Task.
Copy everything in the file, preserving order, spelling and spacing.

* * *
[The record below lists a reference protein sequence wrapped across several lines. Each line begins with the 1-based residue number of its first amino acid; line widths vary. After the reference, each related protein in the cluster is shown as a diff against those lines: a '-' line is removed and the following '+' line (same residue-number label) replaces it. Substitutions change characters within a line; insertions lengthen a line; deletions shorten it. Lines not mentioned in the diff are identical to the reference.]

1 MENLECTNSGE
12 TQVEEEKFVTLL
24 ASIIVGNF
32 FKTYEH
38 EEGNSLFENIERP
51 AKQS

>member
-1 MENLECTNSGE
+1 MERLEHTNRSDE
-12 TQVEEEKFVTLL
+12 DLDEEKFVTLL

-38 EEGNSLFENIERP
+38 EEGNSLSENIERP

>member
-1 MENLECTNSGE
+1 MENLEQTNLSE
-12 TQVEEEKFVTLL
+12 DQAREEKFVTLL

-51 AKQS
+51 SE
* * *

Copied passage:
[The record below lists a reference protein sequence wrapped across several lines. Each line begins with the 1-based residue number of its first amino acid; line widths vary. After the reference, each related protein in the cluster is shown as a diff against those lines: a '-' line is removed and the following '+' line (same residue-number label) replaces it. Substitutions change characters within a line; insertions lengthen a line; deletions shorten it. Lines not mentioned in the diff are identical to the reference.]

1 MENLECTNSGE
12 TQVEEEKFVTLL
24 ASIIVGNF
32 FKTYEH
38 EEGNSLFENIERP
51 AKQS

>member
-1 MENLECTNSGE
+1 MERLEHTNRSDE
-12 TQVEEEKFVTLL
+12 DLDEEKFVTLL

-38 EEGNSLFENIERP
+38 EEGNSLSENIERP

>member
-1 MENLECTNSGE
+1 MENLEQTNLSE
-12 TQVEEEKFVTLL
+12 DQAREEKFVTLL

-51 AKQS
+51 SE